Where “High Violet” and “Trouble Will Find Me”, the two direct predecessors of “Sleep Well Beast”, sometimes failed or took to long to gain traction, this latest work comes off as more direct and immediate. The hooks are more apparent and omnipresent, and with the exception of the title song, which closes the album by revisiting the beat from “I’ll Still Destroy You” and placing a nearly spoken vocal over it, not a single track goes by without a remarkable melodic moment. Armed with his unmistakable baritone, Berninger sings about relationships that have either failed or are in the painful process of falling apart. “Sleep Well Beast” nods to couples who have grown distant (“Empire Line”), partners who cannot seem to bring themselves to break up with one another even though that is obviously the right course of action (“Nobody Else Will Be There”), and marriages in which one part feels inferior to the other (“Born to Beg”).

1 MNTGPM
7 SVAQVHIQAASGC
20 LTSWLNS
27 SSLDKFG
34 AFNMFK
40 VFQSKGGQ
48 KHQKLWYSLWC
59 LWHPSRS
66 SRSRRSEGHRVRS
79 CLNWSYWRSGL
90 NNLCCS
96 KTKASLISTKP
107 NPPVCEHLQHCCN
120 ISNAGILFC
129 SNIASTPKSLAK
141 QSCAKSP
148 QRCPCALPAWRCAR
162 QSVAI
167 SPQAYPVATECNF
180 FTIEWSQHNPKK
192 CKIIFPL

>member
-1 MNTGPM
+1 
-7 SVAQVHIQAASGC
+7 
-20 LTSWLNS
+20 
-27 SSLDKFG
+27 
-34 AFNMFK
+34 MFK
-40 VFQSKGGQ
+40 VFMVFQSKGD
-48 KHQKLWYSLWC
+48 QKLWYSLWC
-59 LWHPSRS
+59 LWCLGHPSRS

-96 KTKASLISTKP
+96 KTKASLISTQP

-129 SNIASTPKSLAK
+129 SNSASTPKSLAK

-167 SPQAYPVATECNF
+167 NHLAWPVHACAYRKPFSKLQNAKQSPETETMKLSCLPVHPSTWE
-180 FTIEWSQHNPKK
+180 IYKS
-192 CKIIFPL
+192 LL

Those issues, however, are not the sole focus of Berninger in “Sleep Well Beast”. The National has never shied away from politics, and the group has been an active voice in all of the American presidential elections that have taken place ever since they rose to prominence. As a consequence, the album – in more than one track – reacts negatively, and with precise subtlety, to Donald Trump’s victory. In fact, the combination of relationship troubles with worldwide social and political turbulence (“The System Only Dreams in Total Darkness”) leads characters to substance abuse and self-medication to alleviate the psychological pain (“Walk It Back” and “I’ll Still Destroy You”). The future envisioned by Matt Berninger, yet, is not entirely bleak; there is a glimmer of hope, and that light lies on the up-and-coming youth (the beast of the album’s title), which is hibernating, waiting for the moment to wake up and give life to their incubated dreams.